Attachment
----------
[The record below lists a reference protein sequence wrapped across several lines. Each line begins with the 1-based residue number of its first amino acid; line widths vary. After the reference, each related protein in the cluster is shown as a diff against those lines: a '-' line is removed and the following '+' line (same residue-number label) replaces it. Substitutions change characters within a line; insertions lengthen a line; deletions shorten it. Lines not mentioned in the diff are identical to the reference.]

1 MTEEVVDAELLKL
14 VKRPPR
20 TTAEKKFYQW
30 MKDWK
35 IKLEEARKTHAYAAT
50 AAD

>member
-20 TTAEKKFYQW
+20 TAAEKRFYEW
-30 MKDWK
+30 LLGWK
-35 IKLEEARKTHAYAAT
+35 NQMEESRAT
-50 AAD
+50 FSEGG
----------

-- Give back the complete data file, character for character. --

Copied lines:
[The record below lists a reference protein sequence wrapped across several lines. Each line begins with the 1-based residue number of its first amino acid; line widths vary. After the reference, each related protein in the cluster is shown as a diff against those lines: a '-' line is removed and the following '+' line (same residue-number label) replaces it. Substitutions change characters within a line; insertions lengthen a line; deletions shorten it. Lines not mentioned in the diff are identical to the reference.]

1 MTEEVVDAELLKL
14 VKRPPR
20 TTAEKKFYQW
30 MKDWK
35 IKLEEARKTHAYAAT
50 AAD

>member
-20 TTAEKKFYQW
+20 TAAEKRFYEW
-30 MKDWK
+30 LLGWK
-35 IKLEEARKTHAYAAT
+35 NQMEESRAT
-50 AAD
+50 FSEGG